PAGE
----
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MotetscropUnderpinning so much of Sir John Eliot Gardiner’s approach to Bach is identifying the provenance and essence of dramatic character, “mutant opera” (as Gardiner calls it) found in genres – like the motet – which are not enacted but depend on perceptive rhetorical judgement within a fabric of rolling continuity. Bach’s motets may pay homage to forebears in scale, tone and technique but each one, especially revealed in this vibrant and questing new set, presses for fresh meaning with all the virtuoso means Bach could muster.

The motets have appeared as pillars of the Monteverdi Choir’s existence over five decades, punctuated by a notable recording for Erato in the early 1980s and most recently within selected programs during the millennial Cantata Pilgrimage. For Gardiner, these works represent an endlessly fascinating tapestry of discovery which will doubtless continue to evolve, a body enhanced by the addition of Ich lasse dich nicht (BWV Anh. 159) – a short motet once thought to have been by Bach’s great elder cousin, Johann Christoph, but now considered the work of the Young Turk.

Common to the Monteverdi Choir’s performances over the years are their inimitable textual projection, clarity of line, rhythmic rigor and an overriding sense of expectancy and flair, just occasionally slipping a little too eagerly into exaggerated gesture. Gardiner asks for more pinpoint delicacy, quicksilver contrast and lightness than ever and illuminatingly inward da camera dialoguing between voices. For all the pages of sprung bravura and purpose, especially in Lobet den Herrn (BWV 230) and Singet dem Herrn (BWV 225), there are as many periods of elongated and poignant restraint.

There is no more compelling example than the soft, controlled climate of the final contemplative strains of Fürchte dich nicht (BWV 228), where we have an extraordinary representation of the precious mystery of belonging to Christ. The soprano motif on “und dein Blut, mir zugut” (‘”thy life and thy blood”) is uttered with such sustained and ritualized other-worldliness (track 15, 5’38”) that the risk of disembodiment is only allayed by the Monteverdi Choir’s captivating certainty of line as the devoted soul drifts heavenwards.

One of the most striking features in this new collection, as I mentioned previously, is how attentive Gardiner is to the individuality of each of the motets. This might seem a time-honored ambition and yet, for all the admirable qualities of, say, the RIAS Kammerchor under René Jacobs or the more recent reading from Philippe Herreweghe and Collegium Vocale Gent, neither of these brings as ambitious a kaleidoscopic challenge to the listener in identifying renewed character and meaning as Gardiner aspires to. Indeed, Herreweghe recently went as far as to say that “a groundbreaking reading is not necessary.”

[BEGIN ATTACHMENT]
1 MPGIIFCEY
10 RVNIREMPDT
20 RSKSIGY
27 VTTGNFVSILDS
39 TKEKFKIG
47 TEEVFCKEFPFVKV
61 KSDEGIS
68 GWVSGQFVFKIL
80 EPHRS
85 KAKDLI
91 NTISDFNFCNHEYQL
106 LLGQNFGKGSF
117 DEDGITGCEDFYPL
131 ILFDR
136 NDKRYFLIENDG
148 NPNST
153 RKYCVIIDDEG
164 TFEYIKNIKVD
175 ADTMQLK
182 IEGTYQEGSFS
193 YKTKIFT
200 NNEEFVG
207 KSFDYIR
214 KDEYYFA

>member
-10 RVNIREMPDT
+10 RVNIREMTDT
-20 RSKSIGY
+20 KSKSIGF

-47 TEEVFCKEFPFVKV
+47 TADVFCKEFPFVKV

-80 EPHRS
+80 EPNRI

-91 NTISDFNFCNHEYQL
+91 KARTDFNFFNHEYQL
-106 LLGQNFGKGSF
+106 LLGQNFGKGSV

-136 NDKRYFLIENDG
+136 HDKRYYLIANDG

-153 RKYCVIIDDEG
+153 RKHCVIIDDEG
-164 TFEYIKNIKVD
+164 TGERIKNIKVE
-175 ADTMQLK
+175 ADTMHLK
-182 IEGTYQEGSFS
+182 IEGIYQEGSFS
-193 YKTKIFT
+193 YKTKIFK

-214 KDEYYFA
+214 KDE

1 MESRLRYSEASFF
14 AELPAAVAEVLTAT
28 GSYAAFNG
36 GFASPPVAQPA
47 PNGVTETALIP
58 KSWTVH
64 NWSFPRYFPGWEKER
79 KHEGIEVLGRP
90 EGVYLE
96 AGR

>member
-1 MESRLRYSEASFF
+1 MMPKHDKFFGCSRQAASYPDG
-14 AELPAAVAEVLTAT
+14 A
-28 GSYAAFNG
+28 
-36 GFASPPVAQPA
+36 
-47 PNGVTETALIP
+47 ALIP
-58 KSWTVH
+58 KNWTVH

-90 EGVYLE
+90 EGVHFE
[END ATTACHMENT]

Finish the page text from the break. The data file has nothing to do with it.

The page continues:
Gardiner would disagree. How lucidly Der Geist hilft (BWV 226), that short but compact work written for the funeral of Ernesti, the old Rector of St Thomas’s, in 1729, sets out to reflect the infirmities of man gradually imbued with the intercessions of the Holy Spirit. Here we have something more perspicacious than merely good pacing: the Monteverdi singers narrate this play of uncertainty and the growing anticipation of understanding God’s will with such corporate and dynamic purpose that, even when the two choirs converge in an affirming four-part double fugue, we never feel quite out of the woods. The tantalizing prospect of salvation is only truly satisfied at the final cadence of a luminously directed chorale.

Some of these interpretative risks may not suit those who prefer a less articulated, more abstract, soft-edged and generally expansive landscape. Singet dem Herrn is typically exuberant in its outer “concerti,” but the unique double-choir juxtaposition of chorale and free contrapuntal “rhapsody” could perhaps have yielded more genuine contemplative warmth. Indeed, Gardiner rarely delivers a comfortable ride and yet what brilliant visions emerge, most strikingly in the central work, the five-part Jesu meine Freude (BWV 227), riding – literally – the storm of the love of the flesh, Satan, the old dragon and death.

Throughout this masterpiece, terrifying, quasi-“turba” (crowd) scenes are viscerally offset against an ethereal quest for redemption. “Es ist nun nichts Verdammliches” (“There is now no condemnation”) has surely never enjoyed such a mesmerizing volley of declamation and rich illusion over a short space as Gardiner summons, while “Trotz dem alten Drachen” (“Despite the old dragon”) spits out its irascible consonances only to be disarmingly defied by the elevated purity of “in gar sichrer Ruh” (“in confident tranquility”) – all this in contrasting tableaux of ever-surprising emotional impact. If the listener is often left gasping, this is caused not only by vocal singularity of purpose but by the discreet and graphic responsiveness of the instrumental continuo players, among whom the bassoon here and in Komm, Jesu, komm! (BWV 229) contributes with knowing effect.

As you would imagine, surprises abound – some of which take a little getting used to. Gardiner challenges orthodoxy in how these a cappella holy grails are fundamentally signposted and he does so, almost always, with persuasive passion and genuine zeal. High-wire artist Philippe Petit is a fitting cover image to this important landmark in highly recommended, high-stakes performances.

Jonathan Freeman-AttwoodGramophone